The second tour of Curious Incident impresses on every level with strong performances and extraordinary tech.
“I find people confusing.” Many of us, I’m sure, can relate on some level to this line from Christopher, the lead character in Simon Stephens’ stage adaptation of The Curious Incident of the Dog in the Night-Time. Based on Mark Haddon’s 2003 novel of the same name, this play, which debuted at the National Theatre in August 2012, has embarked on its second national tour of the year. We follow what is essentially the inner monologue of 15-year-old Christopher Boone, a boy with Asperger’s Syndrome, with the play transporting us inside Christopher’s mind to see the world through his eyes as he tries to solve the mystery of who killed his neighbour’s dog.
And yet, Curious Incident is not, at its heart, about Asperger’s Syndrome; indeed, Mark Haddon has commented that he regrets his book being labelled with the term. Christopher doesn’t see himself as having a ‘condition’ or a ‘disability’, but simply as different from those around him, and as we look at the world through him we should ask ourselves: don’t we all feel a little like that in one way or another? As Mark Haddon has said, “Curious is not really about Christopher at all. It’s about us.” The role of Christopher is unsurprisingly a hefty one as he is onstage for the whole play, and Scott Reid’s portrayal was highly impressive. He treats the role with the sensitivity it deserves, while performing the part with the amount of truth needed to transport the audience into his way of thinking and bring us on the journey with him. And transported we were: in the show’s moments of silence, not a sound was to be heard throughout the entire auditorium as the audience watched on, mesmerised by the action taking place on stage.
What was truly mesmerising about this production, however, is what can only be described as the bombardment of tech unleashed upon the stage. The technical crew who work on Curious Incident have an abundance of lights, sounds and special effects at their disposal, and its these elements are what drive this performance. Right at the start, the auditorium is thrown into darkness as the cubic stage comes alive with bright lights, loud electronic music and the actors entering and taking their positions in a mechanical fashion. This aggressiveness presented through tech conveys Christopher’s discomfort with aspects of life effectively throughout the performance. The design of the stage as a mathematical-looking cube with its hidden cubby holes, a toy train track which Christopher builds across the entire stage and plenty of space for him to draw all over the set with chalk is inspired, visually taking us inside Christopher’s mind to see how he thinks. With the structure of the show forming around Christopher’s internal monologue, and the small ensemble of actors establishing the world and people around him as he sees it, the show is almost Brechtian in style. The ensemble must be commended as much as Reid, as they are constantly multi-roling and many moments in the production focus around challenging physical theatre which the actors pulled off seamlessly. Lucianne McEvoy stands out from the rest as Siobhan, Christopher’s teacher who speaks his mind out loud for the majority of the play. This is another role which demands the perfect balance between theatricality and truth, a balance which McEvoy achieved successfully.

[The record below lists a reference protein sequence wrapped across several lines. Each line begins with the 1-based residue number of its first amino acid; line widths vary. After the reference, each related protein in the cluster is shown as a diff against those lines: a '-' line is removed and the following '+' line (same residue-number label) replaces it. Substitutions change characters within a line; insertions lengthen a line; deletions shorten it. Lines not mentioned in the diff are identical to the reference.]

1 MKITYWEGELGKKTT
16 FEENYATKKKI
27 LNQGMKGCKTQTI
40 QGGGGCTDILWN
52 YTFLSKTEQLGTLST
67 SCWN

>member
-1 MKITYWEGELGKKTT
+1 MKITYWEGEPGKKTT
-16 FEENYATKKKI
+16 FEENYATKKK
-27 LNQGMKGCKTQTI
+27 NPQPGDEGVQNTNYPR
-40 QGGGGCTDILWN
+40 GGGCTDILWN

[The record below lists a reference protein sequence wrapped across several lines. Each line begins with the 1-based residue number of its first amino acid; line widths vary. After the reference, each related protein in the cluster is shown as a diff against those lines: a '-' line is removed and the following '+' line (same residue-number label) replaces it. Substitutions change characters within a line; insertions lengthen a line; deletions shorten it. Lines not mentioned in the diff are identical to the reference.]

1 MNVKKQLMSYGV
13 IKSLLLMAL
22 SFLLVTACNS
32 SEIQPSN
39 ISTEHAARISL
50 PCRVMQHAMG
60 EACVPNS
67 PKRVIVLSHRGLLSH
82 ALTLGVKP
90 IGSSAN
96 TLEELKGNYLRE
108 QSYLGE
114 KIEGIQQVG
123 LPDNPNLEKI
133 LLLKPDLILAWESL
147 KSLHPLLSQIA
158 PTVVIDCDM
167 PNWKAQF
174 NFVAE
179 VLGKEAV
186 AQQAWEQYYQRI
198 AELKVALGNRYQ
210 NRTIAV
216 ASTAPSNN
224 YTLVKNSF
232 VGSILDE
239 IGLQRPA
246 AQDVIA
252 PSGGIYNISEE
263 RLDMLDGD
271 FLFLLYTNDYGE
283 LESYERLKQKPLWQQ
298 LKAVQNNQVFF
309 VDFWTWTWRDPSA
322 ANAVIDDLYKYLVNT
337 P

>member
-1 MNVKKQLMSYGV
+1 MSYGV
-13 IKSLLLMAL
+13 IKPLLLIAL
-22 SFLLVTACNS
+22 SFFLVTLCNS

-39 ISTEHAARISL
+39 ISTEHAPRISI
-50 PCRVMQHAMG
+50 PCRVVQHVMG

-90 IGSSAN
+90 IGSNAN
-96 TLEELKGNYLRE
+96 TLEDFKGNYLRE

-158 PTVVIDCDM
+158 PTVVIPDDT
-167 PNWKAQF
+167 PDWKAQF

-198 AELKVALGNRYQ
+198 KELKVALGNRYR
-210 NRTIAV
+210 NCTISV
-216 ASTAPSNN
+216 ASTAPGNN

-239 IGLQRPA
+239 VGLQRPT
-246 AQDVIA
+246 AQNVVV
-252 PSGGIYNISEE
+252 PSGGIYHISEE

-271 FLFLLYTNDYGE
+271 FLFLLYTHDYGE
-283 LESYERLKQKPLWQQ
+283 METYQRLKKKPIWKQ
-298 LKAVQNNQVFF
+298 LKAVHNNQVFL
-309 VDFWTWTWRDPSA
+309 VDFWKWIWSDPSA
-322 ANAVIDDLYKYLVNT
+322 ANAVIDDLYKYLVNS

Overall, the touring production does a fantastic job at transporting the National’s masterpiece to regional theatres. Having been lucky enough to see the production in London three years ago, there are a few aspects of the show which have been scaled down, but this is understandable and expected with a tour. This production is nonetheless a brilliant one; Simon Stephens is superb in presenting Christopher and Asperger’s Syndrome, as Mark Haddon is in the novel, removing the stigma around the subject and instead uncovering the human beneath the ‘condition’. As well as this, the production aims to show what universal truths we, as an audience, can learn from this bright and brilliant 15-year-old boy. I would recommend this special, heart-warming performance for anyone. Oh, and if you do catch the show, make sure to stay in your seat after the bows: what follows is worth the wait!
The Curious Incident of the Dog in the Night-Time runs at the Mayflower Theatre, Southampton, until Saturday 1 April.